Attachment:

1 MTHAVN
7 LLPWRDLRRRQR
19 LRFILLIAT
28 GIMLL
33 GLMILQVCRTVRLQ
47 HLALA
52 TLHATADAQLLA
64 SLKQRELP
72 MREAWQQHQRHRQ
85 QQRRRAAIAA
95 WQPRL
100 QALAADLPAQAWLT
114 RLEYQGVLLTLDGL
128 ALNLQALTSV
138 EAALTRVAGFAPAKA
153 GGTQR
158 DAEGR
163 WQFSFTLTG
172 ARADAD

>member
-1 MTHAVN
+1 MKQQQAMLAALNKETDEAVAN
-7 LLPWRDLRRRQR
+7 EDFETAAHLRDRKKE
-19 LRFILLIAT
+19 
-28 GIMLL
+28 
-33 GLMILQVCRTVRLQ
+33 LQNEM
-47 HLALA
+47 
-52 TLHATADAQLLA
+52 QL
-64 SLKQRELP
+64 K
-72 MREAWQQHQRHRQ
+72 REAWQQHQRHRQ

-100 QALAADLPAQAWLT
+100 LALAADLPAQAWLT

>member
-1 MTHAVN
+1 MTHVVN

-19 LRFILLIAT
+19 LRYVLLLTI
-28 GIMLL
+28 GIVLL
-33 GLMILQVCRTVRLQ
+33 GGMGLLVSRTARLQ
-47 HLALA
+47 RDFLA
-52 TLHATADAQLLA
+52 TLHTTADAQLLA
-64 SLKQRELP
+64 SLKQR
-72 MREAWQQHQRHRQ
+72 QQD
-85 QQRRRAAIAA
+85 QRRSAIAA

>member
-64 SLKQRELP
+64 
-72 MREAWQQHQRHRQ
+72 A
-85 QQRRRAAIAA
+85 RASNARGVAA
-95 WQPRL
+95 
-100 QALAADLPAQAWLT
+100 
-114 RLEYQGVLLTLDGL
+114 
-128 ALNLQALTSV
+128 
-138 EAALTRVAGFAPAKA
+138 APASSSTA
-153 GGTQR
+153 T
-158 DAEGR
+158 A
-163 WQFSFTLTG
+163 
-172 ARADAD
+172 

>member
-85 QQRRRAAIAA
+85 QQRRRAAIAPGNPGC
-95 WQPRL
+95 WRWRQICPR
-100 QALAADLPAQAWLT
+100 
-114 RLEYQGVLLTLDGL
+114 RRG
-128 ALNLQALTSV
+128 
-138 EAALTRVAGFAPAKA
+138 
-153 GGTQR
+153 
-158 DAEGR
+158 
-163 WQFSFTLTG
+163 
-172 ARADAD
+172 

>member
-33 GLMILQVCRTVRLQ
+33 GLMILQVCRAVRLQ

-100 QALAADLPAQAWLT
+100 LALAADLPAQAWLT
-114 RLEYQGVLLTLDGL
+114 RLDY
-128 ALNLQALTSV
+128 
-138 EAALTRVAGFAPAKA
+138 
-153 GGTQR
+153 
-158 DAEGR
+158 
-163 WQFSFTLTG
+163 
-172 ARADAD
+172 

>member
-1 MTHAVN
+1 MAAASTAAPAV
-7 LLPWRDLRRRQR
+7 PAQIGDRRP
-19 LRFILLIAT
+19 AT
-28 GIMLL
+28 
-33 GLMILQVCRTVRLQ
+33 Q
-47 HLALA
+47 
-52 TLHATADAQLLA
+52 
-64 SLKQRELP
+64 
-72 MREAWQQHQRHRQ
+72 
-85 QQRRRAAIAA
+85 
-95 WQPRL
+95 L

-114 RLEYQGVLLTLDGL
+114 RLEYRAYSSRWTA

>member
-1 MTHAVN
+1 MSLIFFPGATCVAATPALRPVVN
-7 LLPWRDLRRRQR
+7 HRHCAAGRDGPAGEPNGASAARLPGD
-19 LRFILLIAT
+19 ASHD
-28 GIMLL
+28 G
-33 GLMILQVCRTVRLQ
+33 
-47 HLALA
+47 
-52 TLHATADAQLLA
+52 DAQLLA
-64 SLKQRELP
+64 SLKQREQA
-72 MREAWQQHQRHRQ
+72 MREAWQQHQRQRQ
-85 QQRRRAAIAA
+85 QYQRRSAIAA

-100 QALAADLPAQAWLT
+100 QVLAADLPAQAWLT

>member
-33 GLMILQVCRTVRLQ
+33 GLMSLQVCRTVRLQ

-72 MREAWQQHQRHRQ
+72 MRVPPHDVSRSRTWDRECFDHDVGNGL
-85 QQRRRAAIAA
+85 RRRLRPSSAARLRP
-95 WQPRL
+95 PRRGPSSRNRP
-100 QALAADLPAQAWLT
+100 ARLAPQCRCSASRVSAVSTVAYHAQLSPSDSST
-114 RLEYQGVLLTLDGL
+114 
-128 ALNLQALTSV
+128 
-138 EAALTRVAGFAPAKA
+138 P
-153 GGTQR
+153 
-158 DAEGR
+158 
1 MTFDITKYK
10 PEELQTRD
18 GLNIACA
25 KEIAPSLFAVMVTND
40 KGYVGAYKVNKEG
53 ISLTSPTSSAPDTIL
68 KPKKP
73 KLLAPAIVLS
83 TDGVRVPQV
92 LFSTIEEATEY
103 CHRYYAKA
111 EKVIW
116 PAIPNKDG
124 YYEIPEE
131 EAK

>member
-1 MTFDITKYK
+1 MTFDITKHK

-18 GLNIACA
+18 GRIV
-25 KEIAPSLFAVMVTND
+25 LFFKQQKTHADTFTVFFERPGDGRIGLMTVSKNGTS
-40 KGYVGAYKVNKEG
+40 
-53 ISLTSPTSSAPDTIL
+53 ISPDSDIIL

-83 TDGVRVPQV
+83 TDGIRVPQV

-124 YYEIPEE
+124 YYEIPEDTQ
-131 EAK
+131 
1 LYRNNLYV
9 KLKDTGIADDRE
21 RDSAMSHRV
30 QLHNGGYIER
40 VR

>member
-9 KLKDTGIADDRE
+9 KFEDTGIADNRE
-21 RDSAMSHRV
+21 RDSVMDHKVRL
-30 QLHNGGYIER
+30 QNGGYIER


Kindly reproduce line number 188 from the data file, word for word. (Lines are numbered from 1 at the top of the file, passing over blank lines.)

-138 EAALTRVAGFAPAKA